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Happy Anniversary

February 3, 2013

Here’s the start an op-ed piece by Ryan Ellis, tax policy director at Americans for Tax Reform. There’s some interesting history in it.

The income tax: A century of bigger government

On February 3, 2013, taxpayers will celebrate a very dubious centennial: the 100th anniversary of the Sixteenth Amendment’s ratification. The Sixteenth Amendment gives Congress the power to levy income taxes.

We can derive a couple of lessons from this somber occasion.

First, taxes which are foisted upon us by politicians with the promise that they will only be assessed on “the rich” will eventually fall on much of the population, including the poor.

Second, higher taxes lead to more government spending and even more and higher taxes.

Update (2/4/13). Dan Mitchell chimes in

The 100th Anniversary of the Income Tax…and the Lesson We Should Learn from that Mistake

[…] Let’s not get bogged down in details. The purpose of this post is not to re-hash history, but to instead ask what lessons we can learn from the adoption of the income tax.

The most obvious lesson is that politicians can’t be trusted with additional powers. The first income tax had a top tax rate of just 7 percent and the entire tax code was 400 pages long. Now we have a top tax rate of 39.6 percent (even higher if you include additional levies for Medicare and Obamacare) and the tax code has become a 72,000-page monstrosity.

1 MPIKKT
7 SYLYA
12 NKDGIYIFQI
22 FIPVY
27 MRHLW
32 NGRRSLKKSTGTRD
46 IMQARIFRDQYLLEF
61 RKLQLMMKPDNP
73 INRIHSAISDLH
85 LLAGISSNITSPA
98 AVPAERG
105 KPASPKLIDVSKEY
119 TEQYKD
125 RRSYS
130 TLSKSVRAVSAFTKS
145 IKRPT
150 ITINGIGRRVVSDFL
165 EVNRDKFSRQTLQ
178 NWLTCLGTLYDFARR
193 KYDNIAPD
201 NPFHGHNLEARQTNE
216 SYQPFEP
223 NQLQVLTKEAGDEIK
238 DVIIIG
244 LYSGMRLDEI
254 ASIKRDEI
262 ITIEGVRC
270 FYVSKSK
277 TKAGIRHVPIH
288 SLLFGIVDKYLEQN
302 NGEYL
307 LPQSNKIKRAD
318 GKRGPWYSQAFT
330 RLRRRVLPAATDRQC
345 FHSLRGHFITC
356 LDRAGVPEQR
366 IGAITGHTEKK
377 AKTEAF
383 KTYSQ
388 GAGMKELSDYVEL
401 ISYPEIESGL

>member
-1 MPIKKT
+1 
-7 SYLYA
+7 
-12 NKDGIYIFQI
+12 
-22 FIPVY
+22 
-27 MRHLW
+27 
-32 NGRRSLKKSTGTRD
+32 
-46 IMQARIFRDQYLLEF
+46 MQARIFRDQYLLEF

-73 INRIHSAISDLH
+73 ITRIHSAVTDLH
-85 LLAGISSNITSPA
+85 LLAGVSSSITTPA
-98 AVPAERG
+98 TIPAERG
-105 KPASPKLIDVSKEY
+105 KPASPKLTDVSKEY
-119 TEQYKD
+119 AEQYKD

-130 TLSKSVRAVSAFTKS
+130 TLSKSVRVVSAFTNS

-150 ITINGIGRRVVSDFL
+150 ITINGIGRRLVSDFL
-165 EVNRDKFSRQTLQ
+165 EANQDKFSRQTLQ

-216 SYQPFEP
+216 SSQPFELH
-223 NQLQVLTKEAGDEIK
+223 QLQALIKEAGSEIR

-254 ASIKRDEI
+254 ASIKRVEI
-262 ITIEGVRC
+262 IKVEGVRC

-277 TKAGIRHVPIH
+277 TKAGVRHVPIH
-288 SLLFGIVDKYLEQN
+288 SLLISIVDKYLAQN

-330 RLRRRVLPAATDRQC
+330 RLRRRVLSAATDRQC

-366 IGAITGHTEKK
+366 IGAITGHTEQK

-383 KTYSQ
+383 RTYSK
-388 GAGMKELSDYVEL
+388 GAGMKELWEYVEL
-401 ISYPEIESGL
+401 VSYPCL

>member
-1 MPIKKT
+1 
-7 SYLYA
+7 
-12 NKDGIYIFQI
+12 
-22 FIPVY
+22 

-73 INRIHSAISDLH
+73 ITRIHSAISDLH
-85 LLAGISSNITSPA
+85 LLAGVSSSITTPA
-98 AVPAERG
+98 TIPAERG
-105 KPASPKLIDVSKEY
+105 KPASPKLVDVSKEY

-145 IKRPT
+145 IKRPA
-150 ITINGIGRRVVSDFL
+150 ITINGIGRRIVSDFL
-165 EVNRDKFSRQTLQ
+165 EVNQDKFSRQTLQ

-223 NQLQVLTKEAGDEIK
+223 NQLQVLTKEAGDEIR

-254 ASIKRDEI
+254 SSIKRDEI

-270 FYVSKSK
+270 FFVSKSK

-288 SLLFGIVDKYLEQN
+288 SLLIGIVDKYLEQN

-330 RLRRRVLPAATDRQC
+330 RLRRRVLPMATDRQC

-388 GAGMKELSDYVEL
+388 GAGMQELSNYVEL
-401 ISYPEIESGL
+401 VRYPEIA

But the main lesson I want to discuss today is that giving politicians a new source of money inevitably leads to much higher spending.

Here’s a chart, based on data from the Office of Management and Budget, showing the burden of federal spending since 1789.

Since OMB only provides aggregate spending data for the 1789-1849 and 1850-190 periods, which would mean completely flat lines on my chart, I took some wild guesses about how much was spent during the War of 1812 and the Civil War in order to make the chart look a bit more realistic.

But that’s not very important. What I want people to notice is that we enjoyed a very tiny federal government for much of our nation’s history. Federal spending would jump during wars, but then it would quickly shrink back to a very modest level – averaging at most 3 percent of economic output.

US-spending-vs-GDP

So what’s the lesson to learn from this data? Well, you’ll notice that the normal pattern of government shrinking back to its proper size after a war came to an end once the income tax was adopted.

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